Combine Your Skills

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I have written nearly 150 posts over the last several months, and most of them were designed to teach you an important life skill or lesson. It occurred to me the other day as I was lying in bed, that while I have presented each of these pearls of wisdom as standalone ideas, in practice you frequently have to employ several of them at once to achieve success. In fact, you will find that a synergy is created by coordinating the use of several of these techniques that will amplify their effectiveness. Additionally, some skills can be combined to make up for each other’s weaknesses, as happens when you combine the will to never give up with knowing your limits, for example. A few days ago, I was faced with a situation that serves as a great case of how you can use several skills at once to best accomplish your goals, and I am going to share this experience with you today to illustrate how important this is in overcoming adversity and finding success.

In the following story, I have marked every life skill I reference in bold to show you how many different skills I use in this one scenario.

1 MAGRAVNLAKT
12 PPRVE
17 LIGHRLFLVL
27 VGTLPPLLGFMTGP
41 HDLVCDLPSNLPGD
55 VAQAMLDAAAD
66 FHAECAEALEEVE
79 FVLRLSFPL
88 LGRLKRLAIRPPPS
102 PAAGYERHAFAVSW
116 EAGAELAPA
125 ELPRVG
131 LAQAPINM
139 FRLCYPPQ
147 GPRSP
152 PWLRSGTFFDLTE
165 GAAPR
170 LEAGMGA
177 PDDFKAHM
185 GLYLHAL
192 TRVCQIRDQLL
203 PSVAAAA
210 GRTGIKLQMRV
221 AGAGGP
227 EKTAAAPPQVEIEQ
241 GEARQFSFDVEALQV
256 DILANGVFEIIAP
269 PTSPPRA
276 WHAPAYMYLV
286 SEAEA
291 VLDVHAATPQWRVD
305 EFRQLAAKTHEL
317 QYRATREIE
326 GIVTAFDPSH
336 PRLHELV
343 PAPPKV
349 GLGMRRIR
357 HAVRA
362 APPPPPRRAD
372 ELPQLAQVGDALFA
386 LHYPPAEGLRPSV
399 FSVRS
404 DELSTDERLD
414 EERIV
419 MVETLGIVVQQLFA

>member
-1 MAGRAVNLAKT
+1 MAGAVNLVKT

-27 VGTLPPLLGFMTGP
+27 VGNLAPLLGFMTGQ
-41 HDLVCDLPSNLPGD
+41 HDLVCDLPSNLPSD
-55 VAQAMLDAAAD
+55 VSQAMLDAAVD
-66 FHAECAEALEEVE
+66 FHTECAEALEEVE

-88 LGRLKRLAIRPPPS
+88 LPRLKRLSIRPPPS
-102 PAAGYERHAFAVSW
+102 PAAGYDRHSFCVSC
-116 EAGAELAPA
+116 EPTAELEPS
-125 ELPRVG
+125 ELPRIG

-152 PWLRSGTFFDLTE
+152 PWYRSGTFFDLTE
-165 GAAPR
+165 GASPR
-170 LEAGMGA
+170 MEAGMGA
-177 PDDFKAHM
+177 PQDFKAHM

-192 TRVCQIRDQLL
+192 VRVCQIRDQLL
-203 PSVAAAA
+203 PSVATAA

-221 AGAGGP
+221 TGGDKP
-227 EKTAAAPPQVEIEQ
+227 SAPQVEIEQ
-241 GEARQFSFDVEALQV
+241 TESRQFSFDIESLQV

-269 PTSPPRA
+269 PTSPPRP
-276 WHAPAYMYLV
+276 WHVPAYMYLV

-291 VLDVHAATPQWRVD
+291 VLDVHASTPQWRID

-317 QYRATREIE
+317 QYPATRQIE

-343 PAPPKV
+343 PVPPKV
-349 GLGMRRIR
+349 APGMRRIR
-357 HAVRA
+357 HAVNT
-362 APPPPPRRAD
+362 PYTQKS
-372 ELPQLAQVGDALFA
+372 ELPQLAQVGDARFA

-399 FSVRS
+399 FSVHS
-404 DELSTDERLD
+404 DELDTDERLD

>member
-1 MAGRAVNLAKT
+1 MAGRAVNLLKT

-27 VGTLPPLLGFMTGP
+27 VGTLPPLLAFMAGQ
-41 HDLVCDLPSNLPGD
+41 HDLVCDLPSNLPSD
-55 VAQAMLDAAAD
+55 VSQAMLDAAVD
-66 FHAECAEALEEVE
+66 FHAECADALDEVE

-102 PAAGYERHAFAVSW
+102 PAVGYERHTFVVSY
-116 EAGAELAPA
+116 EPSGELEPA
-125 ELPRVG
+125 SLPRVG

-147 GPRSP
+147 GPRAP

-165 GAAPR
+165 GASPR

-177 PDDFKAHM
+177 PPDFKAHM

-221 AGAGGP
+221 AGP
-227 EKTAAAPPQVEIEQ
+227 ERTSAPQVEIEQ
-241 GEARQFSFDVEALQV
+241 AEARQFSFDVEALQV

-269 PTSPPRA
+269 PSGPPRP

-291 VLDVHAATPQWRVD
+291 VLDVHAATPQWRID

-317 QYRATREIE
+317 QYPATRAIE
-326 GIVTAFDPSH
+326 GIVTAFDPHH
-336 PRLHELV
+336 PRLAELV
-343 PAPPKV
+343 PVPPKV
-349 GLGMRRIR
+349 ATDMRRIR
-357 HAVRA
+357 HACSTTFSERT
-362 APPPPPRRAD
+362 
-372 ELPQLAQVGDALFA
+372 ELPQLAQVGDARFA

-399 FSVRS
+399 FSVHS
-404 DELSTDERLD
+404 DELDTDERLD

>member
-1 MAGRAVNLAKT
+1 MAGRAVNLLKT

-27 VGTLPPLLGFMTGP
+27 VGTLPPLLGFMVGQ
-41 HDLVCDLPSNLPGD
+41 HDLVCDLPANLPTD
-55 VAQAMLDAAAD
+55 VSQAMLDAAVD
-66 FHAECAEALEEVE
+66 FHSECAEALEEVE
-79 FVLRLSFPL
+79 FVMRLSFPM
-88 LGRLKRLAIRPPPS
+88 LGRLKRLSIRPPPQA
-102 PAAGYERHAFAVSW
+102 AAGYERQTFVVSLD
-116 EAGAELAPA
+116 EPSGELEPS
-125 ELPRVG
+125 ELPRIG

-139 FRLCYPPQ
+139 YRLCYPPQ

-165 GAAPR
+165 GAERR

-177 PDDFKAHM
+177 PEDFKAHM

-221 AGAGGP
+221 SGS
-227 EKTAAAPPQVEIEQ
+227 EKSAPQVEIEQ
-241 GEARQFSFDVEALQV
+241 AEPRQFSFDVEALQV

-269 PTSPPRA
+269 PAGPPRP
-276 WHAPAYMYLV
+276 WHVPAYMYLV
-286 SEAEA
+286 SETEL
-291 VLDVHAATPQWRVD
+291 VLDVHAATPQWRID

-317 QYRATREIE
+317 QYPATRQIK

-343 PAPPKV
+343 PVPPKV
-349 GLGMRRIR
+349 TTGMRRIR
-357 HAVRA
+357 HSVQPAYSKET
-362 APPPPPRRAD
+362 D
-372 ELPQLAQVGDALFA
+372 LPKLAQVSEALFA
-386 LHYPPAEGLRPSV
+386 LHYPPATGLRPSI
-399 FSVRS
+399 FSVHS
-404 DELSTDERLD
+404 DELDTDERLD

Recently, I went out to the pharmacy to fill several of my prescriptions. When I got to CVS and dropped them off, the pharmacist said that it would take 30 to 45 minutes to get them all ready. I was ready for this as I had set my expectations to this trip taking a while, so I went across the street to McDonald’s and had lunch while I waited. After 45 minutes had passed, my nurse and I returned to the pharmacy to pick up my medications. The pharmacy tech talked to me as if I was mentally challenged, but I kept my cool at his judgment of my mental abilities, and thanked him for his assistance. I got back in the Drotarcade, and as we were backing out of our parking space, I heard this terrible, grinding sound. After a little inspection, we discovered that every time we turned the steering wheel, there was a grinding noise that came from the driver-side, front wheel. It was quite obvious from the sound that something was really wrong, and we were now faced with the question of whether the van was safe to drive home, and if not, how do I get back to my apartment?